Not too long ago, residents could access the courthouse through five other doors, including the eastside ground floor door and four second-floor doors on each side of the building. However, these entrances have not been used since shortly after the Sept. 11, 2001, attack. After that, court users had to file through the main ground-floor entrance on Jefferson Street so they could walk through the metal detector. Because of the change, most people who use the courthouse use the staircase that will remain under the renovation plan.
Moore realizes there is great nostalgia for the courthouse as it is, including both staircases. However, he believes the renovations will include improvements that are more historically accurate than what exists.
For example, the plan includes using the marble from the staircase around the new elevator, which would be recessed so the exiting columns will remain visible.
“It will look like the elevator has always been there,” Moore said. In contrast, the existing elevator does not.
Plans also call for removing the laminate-faced bench in the third-floor courtroom with one more historically accurate and in harmony with the original wood trim and moldings.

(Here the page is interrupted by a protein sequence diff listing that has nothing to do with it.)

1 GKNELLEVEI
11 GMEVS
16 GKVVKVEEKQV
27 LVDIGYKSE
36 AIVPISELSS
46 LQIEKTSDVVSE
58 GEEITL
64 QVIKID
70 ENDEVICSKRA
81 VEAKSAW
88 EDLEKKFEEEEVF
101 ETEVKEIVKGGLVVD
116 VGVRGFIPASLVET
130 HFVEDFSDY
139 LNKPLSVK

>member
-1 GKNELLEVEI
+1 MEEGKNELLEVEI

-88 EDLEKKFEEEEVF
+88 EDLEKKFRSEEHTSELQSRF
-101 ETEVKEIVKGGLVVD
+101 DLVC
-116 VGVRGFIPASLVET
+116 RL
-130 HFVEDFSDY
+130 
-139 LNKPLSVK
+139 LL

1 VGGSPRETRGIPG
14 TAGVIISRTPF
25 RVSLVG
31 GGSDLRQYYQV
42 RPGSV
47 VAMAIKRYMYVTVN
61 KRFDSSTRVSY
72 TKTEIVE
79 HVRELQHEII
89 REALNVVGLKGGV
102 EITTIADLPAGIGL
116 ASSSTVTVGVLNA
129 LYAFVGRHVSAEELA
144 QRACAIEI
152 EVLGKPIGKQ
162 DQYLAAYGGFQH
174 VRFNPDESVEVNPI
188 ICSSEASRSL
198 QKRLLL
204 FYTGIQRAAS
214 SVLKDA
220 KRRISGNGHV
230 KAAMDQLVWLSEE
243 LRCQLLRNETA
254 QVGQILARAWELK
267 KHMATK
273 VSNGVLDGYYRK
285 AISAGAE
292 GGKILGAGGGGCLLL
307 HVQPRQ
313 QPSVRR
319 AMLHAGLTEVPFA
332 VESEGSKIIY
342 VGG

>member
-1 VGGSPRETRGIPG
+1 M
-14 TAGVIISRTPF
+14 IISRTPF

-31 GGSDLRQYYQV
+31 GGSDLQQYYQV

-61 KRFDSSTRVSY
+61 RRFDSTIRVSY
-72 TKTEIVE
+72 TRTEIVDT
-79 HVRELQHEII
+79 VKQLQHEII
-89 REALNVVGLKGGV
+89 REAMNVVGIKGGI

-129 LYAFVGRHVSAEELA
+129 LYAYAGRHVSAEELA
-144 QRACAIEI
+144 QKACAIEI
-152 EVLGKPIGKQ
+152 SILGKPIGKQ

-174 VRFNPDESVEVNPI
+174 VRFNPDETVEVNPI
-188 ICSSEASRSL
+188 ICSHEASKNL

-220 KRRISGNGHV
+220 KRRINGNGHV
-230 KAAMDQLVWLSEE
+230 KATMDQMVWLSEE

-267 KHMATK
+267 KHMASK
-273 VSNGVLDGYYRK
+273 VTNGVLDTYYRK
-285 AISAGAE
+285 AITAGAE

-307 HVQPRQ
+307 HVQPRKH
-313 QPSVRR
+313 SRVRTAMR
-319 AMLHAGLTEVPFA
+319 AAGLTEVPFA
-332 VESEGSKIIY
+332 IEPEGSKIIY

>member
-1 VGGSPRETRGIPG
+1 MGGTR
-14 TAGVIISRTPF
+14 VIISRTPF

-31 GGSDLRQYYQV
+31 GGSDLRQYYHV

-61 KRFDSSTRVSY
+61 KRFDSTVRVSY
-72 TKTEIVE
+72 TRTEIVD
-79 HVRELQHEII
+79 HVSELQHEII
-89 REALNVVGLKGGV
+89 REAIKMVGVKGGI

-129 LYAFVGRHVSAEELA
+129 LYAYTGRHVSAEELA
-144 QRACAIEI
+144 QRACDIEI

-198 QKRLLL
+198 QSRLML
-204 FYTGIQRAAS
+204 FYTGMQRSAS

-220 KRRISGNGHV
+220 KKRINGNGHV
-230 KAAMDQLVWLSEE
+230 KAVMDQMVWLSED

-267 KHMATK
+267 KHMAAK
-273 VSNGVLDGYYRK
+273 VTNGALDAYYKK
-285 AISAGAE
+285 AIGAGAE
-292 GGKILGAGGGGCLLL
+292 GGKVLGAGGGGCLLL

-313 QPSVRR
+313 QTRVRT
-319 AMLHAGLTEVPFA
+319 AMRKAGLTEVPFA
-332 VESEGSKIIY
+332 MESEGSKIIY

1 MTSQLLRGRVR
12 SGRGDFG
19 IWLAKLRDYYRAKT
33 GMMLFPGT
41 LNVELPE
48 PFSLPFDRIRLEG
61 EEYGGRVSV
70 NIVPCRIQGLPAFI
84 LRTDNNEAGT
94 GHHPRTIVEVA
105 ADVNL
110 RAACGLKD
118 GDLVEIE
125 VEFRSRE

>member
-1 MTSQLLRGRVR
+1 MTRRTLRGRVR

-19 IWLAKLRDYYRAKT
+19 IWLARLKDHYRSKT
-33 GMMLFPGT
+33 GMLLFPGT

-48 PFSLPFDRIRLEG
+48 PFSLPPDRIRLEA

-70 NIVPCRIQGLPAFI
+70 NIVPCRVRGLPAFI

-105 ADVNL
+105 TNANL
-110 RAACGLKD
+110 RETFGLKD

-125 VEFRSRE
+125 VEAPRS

On the fourth floor, renovations will include creating a grand jury room, a space for court reporters, an employee break room and exhibit storage. It also means removing the plywood-covered hole in the fourth floor that obstructs the view of the courthouse dome.
“This is not an easy decision for me,” he said. “We are trying to be good stewards of the building. We are trying to keep this building viable and active. This building, once renovated, has 40 years of life if it is properly maintained. I firmly intend to maintain historical accuracy but we also have to be practical. With the list of requirements we were given — not changing the exterior, not adding on, meeting the judges’ and occupants’ need for space — that is how we came up with this plan.”
Menefee said he has spoken with the judges and that Circuit Judge James Woodroof Jr., Limestone’s presiding judge, and he agreed the county should move forward with renovations. However, he said District Judge Jeanne Anderson is opposed to removing the staircase.
Neither Woodroof nor Anderson could be reached for comment Thursday afternoon.
Chris Paysinger, president of the Limestone County Historical Commission, could not be reached for comment on the issue Thursday afternoon.